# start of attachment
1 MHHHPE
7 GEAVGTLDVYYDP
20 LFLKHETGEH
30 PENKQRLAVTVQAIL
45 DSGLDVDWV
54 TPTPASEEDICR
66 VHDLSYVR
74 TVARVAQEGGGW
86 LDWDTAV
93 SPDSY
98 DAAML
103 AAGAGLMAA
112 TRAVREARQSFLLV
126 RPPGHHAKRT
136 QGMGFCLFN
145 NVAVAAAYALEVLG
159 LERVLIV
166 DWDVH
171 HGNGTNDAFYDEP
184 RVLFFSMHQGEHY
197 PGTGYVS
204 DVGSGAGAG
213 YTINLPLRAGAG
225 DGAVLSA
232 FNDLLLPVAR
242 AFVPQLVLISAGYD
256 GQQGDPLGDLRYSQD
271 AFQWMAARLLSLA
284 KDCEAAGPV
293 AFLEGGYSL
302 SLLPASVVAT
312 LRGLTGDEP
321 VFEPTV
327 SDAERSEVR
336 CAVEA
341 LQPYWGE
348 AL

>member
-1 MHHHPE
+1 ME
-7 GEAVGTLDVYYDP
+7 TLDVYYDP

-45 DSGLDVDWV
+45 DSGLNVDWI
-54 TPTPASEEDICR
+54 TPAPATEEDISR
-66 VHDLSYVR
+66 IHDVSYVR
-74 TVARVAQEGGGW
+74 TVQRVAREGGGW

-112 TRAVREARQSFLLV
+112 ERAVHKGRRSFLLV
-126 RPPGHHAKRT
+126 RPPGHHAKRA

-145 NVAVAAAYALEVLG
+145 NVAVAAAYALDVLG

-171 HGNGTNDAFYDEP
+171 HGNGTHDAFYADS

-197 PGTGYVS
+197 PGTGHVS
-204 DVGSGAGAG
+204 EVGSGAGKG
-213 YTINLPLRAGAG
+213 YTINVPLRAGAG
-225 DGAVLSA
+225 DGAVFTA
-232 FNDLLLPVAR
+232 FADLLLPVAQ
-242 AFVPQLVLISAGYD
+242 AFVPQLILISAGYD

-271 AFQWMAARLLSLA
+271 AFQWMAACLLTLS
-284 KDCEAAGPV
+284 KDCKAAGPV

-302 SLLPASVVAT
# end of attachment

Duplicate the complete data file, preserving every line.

1 MHHHPE
7 GEAVGTLDVYYDP
20 LFLKHETGEH
30 PENKQRLAVTVQAIL
45 DSGLDVDWV
54 TPTPASEEDICR
66 VHDLSYVR
74 TVARVAQEGGGW
86 LDWDTAV
93 SPDSY
98 DAAML
103 AAGAGLMAA
112 TRAVREARQSFLLV
126 RPPGHHAKRT
136 QGMGFCLFN
145 NVAVAAAYALEVLG
159 LERVLIV
166 DWDVH
171 HGNGTNDAFYDEP
184 RVLFFSMHQGEHY
197 PGTGYVS
204 DVGSGAGAG
213 YTINLPLRAGAG
225 DGAVLSA
232 FNDLLLPVAR
242 AFVPQLVLISAGYD
256 GQQGDPLGDLRYSQD
271 AFQWMAARLLSLA
284 KDCEAAGPV
293 AFLEGGYSL
302 SLLPASVVAT
312 LRGLTGDEP
321 VFEPTV
327 SDAERSEVR
336 CAVEA
341 LQPYWGE
348 AL

>member
-1 MHHHPE
+1 ME
-7 GEAVGTLDVYYDP
+7 TLDVYYDP

-45 DSGLDVDWV
+45 DSGLNVDWI
-54 TPTPASEEDICR
+54 TPAPATEEDISR
-66 VHDLSYVR
+66 IHDVSYVR
-74 TVARVAQEGGGW
+74 TVQRVAREGGGW

-112 TRAVREARQSFLLV
+112 ERAVHKGRRSFLLV
-126 RPPGHHAKRT
+126 RPPGHHAKRA

-145 NVAVAAAYALEVLG
+145 NVAVAAAYALDVLG

-171 HGNGTNDAFYDEP
+171 HGNGTHDAFYADS

-197 PGTGYVS
+197 PGTGHVS
-204 DVGSGAGAG
+204 EVGSGAGKG
-213 YTINLPLRAGAG
+213 YTINVPLRAGAG
-225 DGAVLSA
+225 DGAVFTA
-232 FNDLLLPVAR
+232 FADLLLPVAQ
-242 AFVPQLVLISAGYD
+242 AFVPQLILISAGYD

-271 AFQWMAARLLSLA
+271 AFQWMAACLLTLS
-284 KDCEAAGPV
+284 KDCKAAGPV

-302 SLLPASVVAT